The essay was long enough, but he was not satisfied. 

“While you’re writing, you’re thinking about the argument that you’re trying to convince the reader of, and [keeping] them engaged.” But similar to how a bodybuilder looks after years of injecting steroids, Hogan felt the strategy yielded more filler than substance. “It’s like show-muscles,” he said. “The machine is just processing your request, pumping some more words.”

So he went back to the outline and used the chatbot as a co-pilot to guide him through an explanation of each decade of AI development, shifting his attention to the way he structured each successive prompt. 

“[It] was just so impressive at putting what looks like unstructured thoughts into something that’s really organized and coherent,” he said.

The value of calculators in the classroom is still debated, and though not a direct comparison to generative AI, Forman believes it may provide a cautionary tale. “I talk to people all the time who haven’t multiplied or divided any numbers in years … if you’re getting to rely on a tool, you’ve lost the ability to do that work yourself.”

As Hogan and others found out, chatbots are not close to writing a coherent, well-structured paper. Using a calculator requires at least knowing when and how to add, divide, subtract or multiply; to use ChatGPT to write a paper, “one must know what a good paper looks like,” said Forman. 

Chatbots also fabricate or misattribute sources. One student caught it citing a fake Harvard Business Review article, a catch presumably worthy of extra credit.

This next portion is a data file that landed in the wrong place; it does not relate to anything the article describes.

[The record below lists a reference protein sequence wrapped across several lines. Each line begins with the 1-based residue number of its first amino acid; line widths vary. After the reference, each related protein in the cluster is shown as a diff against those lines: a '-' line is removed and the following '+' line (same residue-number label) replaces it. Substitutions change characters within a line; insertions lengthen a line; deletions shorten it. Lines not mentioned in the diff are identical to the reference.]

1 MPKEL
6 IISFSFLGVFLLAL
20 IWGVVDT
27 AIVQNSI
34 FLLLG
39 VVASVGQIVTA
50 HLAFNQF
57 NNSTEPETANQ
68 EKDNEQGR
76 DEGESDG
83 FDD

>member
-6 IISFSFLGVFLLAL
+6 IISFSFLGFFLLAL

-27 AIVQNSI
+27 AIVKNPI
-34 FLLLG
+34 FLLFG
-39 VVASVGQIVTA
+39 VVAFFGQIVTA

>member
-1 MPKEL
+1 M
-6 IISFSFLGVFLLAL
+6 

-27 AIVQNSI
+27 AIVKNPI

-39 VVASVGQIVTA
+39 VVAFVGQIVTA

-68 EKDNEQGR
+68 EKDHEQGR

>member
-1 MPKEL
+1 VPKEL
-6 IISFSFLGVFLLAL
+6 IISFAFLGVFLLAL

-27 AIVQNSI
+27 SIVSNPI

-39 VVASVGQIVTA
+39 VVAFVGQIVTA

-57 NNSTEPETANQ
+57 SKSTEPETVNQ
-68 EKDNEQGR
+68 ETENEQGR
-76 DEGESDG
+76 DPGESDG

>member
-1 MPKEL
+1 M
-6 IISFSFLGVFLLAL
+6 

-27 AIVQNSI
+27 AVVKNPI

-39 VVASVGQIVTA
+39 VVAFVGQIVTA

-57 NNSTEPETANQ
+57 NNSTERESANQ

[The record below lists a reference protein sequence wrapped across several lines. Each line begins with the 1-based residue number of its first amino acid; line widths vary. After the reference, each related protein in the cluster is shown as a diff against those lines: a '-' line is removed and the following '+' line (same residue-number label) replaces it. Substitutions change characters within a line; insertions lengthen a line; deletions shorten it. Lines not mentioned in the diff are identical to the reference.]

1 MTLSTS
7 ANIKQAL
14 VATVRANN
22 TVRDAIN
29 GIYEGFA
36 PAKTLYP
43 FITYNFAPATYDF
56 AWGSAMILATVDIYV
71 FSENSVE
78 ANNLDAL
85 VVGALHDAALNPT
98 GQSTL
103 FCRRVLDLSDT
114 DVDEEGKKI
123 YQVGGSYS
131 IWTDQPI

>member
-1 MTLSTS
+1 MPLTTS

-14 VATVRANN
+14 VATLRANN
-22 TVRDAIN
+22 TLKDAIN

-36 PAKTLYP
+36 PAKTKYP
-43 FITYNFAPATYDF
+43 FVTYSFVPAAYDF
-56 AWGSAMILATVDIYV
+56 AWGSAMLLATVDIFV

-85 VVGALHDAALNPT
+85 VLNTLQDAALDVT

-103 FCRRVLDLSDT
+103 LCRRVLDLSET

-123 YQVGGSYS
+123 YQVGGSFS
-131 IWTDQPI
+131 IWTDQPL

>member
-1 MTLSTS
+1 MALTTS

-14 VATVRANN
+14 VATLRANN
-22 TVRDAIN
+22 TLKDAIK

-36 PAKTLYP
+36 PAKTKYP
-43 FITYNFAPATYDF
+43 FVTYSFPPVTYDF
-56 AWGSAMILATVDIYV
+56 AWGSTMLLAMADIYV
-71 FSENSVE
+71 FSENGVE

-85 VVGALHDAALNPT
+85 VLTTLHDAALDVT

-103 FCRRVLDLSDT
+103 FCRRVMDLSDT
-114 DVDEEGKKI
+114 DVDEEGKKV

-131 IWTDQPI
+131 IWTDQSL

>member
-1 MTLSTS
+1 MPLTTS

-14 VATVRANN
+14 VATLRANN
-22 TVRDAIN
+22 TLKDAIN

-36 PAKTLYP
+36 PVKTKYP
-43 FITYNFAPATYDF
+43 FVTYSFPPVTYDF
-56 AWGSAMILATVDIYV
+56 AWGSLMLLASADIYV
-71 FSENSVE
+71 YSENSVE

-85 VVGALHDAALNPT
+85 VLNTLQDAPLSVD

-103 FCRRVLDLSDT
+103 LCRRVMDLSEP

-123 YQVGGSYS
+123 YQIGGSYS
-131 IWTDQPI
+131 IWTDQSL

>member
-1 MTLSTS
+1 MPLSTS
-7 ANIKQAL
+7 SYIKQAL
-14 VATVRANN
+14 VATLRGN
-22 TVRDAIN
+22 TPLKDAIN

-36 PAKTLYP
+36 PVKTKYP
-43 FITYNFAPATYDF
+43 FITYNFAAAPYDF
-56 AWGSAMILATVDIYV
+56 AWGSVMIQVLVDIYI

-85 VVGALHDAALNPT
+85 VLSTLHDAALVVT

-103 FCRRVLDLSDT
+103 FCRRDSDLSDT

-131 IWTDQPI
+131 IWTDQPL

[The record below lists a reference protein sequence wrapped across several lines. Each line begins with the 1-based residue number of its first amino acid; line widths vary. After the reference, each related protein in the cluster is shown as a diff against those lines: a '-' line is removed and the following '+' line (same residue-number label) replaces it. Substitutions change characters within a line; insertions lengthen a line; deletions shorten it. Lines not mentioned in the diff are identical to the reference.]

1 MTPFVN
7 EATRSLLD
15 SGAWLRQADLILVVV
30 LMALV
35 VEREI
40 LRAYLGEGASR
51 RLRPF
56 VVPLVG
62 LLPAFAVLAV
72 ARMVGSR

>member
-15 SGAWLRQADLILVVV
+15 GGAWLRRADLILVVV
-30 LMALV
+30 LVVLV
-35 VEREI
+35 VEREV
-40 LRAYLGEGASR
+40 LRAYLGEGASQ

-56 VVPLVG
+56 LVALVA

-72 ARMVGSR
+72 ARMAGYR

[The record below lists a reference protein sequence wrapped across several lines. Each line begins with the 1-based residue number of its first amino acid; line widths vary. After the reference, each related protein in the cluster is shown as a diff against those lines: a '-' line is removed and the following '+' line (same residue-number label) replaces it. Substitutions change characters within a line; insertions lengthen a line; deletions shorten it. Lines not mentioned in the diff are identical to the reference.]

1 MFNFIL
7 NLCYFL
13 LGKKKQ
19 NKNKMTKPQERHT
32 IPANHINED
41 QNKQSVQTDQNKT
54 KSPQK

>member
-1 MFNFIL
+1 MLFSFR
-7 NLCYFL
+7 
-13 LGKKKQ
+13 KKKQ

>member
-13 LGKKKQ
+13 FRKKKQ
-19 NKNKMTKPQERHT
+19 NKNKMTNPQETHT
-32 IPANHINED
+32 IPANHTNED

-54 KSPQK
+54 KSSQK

When late April came, and the class was asked whether or not they learned more about the evolution of AI using the chatbot over traditional methods, only a few hands raised. That doubled when asked if it was better at helping develop useful techniques for writing a paper. 

Though the value of knowledge versus skill depends on who’s asked, no one could dispute the diversity of papers turned in. 

A portion of the class used chatbots to explore areas they were most interested in, diving into the role of women in AI or more technical aspects like transformer architecture. Others chose creative routes, experimenting with poetry, framing it as a Western novel or cosplaying different figures in the digital revolution, like Steve Jobs or the Unabomber. One student wrote the essay as if it were ChatGPT telling a bedtime story to a robot child 3,000 years in the future; another duo collaborated to write an SNL skit. 

“At first it was honestly really bad. It wasn’t funny at all, super dry humor,” said Ellianna Bryan, a senior studying marketing. Then Bryan and Lucie Stern, another senior, prompted the chatbot to assign famous cast members to major historical figures; for example, Keenan Thompson played Alan Turing. After countless rewrites, the script emerged as almost Lorne Michaels-worthy.

“They would bring in interviewers from each point in history and ask them what the state of the digital technology world looks like.” Bryan said, “They were just bickering back and forth the entire time … it was really funny.”

Isaacson plans to create a database of his students’ work to look back on for future research.

In the SNL skit, when cast members were asked whether or not AI would render human workers obsolete, the chatbot generated the following: “The group falls silent, pondering the implications.” 

As LLMs continue to train on higher degrees of processing power and scour the internet for more data, they’ll require less input and oversight from the user. Among countless existential questions, whether or not they will buttress or erode the pillars of liberal education will unfold in the same fashion as Isaacson’s paper: like an experiment. 

“Now we get to play with it,” said Isaacson. “Because that’s the core of this question with AI. Will it be our partner or will it try to replace us?”